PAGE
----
|Molecular electric fields|
|Electric fields in proteins|
|High resolution spectroscopy|
The foundation of chemistry are interactions between charged particles. Positively charged atomic nuclei arrange to form molecules as a result of a cloud of negatively charged electrons that are holding them in place. Interactions between individual molecules occur as a result of complex electric fields with both static and dynamic components that have their origin in the distribution of individual charges inside the molecules.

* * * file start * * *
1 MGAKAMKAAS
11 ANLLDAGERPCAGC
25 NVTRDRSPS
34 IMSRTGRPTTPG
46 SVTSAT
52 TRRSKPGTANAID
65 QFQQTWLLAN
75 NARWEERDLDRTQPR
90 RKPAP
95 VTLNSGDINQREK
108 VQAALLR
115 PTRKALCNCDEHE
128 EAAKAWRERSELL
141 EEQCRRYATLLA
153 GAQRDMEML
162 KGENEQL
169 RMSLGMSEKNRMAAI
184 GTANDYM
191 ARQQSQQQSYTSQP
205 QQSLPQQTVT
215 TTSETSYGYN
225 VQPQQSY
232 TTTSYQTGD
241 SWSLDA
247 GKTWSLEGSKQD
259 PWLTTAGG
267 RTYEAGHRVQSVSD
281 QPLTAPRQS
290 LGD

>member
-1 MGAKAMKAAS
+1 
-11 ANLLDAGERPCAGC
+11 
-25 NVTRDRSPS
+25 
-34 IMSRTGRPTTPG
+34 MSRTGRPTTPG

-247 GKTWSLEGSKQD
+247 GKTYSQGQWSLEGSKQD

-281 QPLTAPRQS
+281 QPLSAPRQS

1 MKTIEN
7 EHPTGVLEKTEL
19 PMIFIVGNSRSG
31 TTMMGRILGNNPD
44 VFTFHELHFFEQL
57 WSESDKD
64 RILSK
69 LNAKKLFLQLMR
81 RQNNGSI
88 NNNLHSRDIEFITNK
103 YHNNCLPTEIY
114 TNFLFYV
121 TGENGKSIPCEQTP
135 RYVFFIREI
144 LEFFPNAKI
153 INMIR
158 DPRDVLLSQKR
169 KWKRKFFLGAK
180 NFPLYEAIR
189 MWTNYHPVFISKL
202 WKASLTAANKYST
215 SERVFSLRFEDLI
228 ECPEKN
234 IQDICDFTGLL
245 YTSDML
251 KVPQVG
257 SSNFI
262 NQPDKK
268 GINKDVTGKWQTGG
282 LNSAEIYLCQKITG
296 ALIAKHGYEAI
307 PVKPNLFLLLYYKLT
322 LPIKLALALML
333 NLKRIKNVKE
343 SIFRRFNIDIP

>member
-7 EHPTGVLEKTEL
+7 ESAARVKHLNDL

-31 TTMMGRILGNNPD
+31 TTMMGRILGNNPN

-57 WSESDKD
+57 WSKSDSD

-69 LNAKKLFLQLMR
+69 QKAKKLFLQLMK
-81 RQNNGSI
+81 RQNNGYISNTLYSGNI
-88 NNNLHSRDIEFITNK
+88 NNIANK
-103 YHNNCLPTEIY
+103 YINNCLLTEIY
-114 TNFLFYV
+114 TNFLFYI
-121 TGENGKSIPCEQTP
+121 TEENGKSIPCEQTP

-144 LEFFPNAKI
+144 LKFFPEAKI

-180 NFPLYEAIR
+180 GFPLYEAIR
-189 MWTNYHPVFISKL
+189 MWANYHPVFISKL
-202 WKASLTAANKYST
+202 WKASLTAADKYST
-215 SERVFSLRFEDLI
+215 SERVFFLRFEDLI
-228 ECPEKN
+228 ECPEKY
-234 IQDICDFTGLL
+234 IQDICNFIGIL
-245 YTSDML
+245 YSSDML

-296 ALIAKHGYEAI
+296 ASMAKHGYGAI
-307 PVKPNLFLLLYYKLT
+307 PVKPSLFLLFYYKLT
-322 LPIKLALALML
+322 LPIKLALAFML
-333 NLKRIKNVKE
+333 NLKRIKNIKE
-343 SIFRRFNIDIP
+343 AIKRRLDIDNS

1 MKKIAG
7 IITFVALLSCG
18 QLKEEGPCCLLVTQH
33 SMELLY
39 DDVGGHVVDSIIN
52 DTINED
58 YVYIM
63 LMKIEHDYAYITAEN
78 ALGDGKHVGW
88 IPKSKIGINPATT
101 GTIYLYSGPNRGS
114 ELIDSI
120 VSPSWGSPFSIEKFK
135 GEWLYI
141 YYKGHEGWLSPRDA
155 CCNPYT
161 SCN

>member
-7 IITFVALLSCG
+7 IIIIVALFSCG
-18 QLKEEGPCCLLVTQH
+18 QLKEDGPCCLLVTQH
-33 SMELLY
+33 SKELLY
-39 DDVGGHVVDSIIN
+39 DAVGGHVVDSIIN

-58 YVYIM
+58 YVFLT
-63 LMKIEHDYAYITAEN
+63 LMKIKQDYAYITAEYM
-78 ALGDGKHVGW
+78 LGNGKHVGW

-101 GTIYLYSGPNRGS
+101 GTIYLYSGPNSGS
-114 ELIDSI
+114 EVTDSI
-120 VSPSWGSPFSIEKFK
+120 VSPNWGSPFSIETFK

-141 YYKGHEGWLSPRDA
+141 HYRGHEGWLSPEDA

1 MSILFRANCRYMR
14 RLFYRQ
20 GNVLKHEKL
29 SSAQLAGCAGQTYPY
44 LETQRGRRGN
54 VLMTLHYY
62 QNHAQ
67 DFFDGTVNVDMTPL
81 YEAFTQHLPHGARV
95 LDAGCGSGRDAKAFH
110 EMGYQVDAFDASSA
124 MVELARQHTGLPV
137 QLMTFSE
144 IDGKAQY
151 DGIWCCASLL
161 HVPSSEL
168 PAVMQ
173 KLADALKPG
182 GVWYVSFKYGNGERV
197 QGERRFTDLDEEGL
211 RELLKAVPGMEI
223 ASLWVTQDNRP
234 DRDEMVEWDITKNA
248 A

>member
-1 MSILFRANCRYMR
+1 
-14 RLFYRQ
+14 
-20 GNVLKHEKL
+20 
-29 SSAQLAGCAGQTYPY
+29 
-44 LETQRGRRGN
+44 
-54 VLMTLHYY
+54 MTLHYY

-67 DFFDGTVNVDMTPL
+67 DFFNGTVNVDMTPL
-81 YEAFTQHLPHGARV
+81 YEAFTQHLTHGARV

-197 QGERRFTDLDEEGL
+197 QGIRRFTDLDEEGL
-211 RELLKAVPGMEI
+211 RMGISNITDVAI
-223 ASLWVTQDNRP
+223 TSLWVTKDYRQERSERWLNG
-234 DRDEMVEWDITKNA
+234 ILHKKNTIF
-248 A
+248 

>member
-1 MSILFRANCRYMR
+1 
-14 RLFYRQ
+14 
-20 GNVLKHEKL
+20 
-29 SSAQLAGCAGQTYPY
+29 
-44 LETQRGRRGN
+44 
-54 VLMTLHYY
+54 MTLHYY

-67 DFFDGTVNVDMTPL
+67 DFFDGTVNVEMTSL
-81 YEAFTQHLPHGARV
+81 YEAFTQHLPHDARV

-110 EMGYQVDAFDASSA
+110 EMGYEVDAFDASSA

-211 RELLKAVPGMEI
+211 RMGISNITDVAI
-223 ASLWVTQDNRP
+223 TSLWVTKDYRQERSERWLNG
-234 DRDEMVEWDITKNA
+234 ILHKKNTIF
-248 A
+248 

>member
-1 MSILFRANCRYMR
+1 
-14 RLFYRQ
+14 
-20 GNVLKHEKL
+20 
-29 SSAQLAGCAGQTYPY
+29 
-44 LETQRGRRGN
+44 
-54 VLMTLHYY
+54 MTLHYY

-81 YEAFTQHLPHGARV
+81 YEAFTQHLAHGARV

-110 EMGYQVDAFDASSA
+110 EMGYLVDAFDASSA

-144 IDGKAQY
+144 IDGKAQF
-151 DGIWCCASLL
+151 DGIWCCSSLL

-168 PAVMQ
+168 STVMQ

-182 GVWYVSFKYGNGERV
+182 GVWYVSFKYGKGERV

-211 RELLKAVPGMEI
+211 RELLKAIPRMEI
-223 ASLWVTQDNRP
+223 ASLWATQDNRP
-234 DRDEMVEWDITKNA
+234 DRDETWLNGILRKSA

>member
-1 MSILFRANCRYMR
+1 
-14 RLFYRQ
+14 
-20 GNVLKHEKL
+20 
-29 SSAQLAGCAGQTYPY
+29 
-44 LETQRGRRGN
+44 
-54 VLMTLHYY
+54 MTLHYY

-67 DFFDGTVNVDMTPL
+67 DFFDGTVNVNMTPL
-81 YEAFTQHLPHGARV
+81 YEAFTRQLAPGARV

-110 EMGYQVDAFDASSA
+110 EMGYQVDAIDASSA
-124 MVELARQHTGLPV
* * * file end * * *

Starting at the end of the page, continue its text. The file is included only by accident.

These interactions lead to all known physical and chemical properties of a molecular species, from simple intermolecular attraction and repulsion (which determine the physical state, density, and mechanical properties) to chemical interactions involving the making and breaking of bonds. Knowledge about molecular electric fields, however, has been difficult to obtain experimentally. In collaboration with the Geissinger Lab, we are developing new methods that allow the direct measurement of molecular electric fields in a very important class of biological molecules: proteins.